That does not mean that similar to the “Designed for iPhone 5” app updates of 2012 and 2013 we will not start seeing “Designed for iPhone 6” updates to our favorite apps. There is more screen real-estate to potentially design for. In particular, icons, graphics and other UI elements will now need to support the @1x, @2x and the recently introduces @3x pixel sizes, otherwise things might start to look a bit blurry. Mostly iOS developers will have to learn to take advantage of some of the new Adaptive Layout features in iOS and keep their screen designs more flexible rather than pixel perfect. Designing apps that adapt will likely be the standard for apps targeting the iPhone 5 and iPhone 6 screen sizes, but the iPhone 6 Plus may prove to be a bit more of a challenge.
What is likely to prompt developers to redesign some of your favorite iPhone apps will be the changes introduced by the iPhone 6 Plus and its enhanced support for landscape mode. Many iPhone specific apps lock their orientation to portrait mode. You may have noticed that these particular apps do not rotate when you told your screen. This is primarily because in many scenarios on the iPhone, landscape mode just does not have enough space to design a decent app.
With the iPhone 6 Plus’s larger screen, Apple has started supporting the home screen in landscape mode as well as a more iPad-like split view for iPhone 6 Plus apps. This will likely require some major updates to customize the user experience on the iPhone 6 Plus, especially when designing app extensions. The time it will take to redesign portrait-only screen layouts of an iPhone only app could equal that of transition to a universal app that also supports the iPad.
So how does Android handle it?
While supporting a wider variety of screen sizes may be new to iPhone developers, it certainly is not new to Android developers. The latest information from Open Signal shows that as a platform, Android has become increasingly more fragmented each year when it comes to the number of manufactures, different devices, OS versions and variances in screen sizes. There were 18,796 distinct Android devices this year compared to 11,868 last year and only 3,997 in 2012. Keeping track of all of the different screen resolutions on Android can in itself be a full-time occupation.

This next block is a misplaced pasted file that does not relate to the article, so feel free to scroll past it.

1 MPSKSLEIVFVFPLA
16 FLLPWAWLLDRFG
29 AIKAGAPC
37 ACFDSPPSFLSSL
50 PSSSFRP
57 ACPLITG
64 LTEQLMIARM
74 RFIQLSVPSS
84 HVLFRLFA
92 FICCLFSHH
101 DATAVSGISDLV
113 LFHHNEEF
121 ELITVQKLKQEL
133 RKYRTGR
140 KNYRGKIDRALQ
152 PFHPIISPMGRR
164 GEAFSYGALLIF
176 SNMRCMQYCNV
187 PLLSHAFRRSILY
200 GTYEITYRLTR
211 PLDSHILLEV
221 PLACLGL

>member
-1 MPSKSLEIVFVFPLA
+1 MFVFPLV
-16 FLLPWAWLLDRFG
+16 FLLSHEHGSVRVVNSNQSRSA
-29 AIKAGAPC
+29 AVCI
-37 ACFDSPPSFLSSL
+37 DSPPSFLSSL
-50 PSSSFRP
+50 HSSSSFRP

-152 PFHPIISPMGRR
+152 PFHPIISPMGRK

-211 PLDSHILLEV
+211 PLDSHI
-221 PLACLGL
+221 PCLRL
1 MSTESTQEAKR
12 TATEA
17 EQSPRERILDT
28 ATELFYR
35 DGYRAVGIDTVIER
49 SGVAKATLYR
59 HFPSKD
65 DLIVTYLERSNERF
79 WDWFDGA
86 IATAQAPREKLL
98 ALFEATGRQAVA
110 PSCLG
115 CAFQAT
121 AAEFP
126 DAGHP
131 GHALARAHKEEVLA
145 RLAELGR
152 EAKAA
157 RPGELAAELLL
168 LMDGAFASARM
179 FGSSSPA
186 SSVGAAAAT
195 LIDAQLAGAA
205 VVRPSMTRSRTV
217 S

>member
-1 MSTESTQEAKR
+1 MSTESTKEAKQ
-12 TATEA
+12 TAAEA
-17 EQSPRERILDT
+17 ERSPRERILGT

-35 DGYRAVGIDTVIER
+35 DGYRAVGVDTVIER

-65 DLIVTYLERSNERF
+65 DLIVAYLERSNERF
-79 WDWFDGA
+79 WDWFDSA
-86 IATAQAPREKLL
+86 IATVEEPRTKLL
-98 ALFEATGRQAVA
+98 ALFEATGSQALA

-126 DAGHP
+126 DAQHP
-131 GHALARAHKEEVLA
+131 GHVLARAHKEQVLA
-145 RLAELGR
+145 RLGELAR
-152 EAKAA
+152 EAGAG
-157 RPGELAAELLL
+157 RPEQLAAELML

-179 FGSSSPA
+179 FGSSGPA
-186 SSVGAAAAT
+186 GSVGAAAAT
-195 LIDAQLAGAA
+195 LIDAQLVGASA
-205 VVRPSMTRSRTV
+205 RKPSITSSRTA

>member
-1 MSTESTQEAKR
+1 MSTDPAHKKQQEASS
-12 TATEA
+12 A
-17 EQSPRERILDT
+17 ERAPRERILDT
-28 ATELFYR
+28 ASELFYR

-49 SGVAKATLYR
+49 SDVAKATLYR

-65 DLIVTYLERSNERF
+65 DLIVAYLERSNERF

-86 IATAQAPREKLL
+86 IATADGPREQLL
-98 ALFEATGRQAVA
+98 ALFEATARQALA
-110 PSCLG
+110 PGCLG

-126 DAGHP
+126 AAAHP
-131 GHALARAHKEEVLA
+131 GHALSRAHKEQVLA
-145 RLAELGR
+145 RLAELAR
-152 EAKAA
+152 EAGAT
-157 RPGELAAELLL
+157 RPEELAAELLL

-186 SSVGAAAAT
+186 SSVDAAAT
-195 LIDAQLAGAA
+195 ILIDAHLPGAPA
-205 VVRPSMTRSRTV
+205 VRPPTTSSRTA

An interesting dynamic that was added to Open Signal’s analysis of the fragmentation data this year was the discovery of a correlation between the market share of the top five devices in a give market segment and that country’s gross national product per capita (GDP/Capita). The data shows that the higher the GDP/Capita, the less fragmentation there is in that country. As an example, here in the U.S. the top five Android devices represent forty-five percent of the market. That drastically cuts down on the number of devices one has to consider supporting compared to Madagascar where the top five devices represent only eight percent of the overall Android market.
Apple may have just introduced a third category for asset densities within in an iPhone project (@3x), in contrast Android supports six generalized screen densities (dpi, mdpi, hdpi, xhdpi, xxhdpi, and xxxhdpi). The goal for Android developers is to achieve what is referred to as density independence, basically avoiding situations that make graphics, buttons and icons appear oversized on different screens. And that’s a situation that iPhone developers will now have to contend with.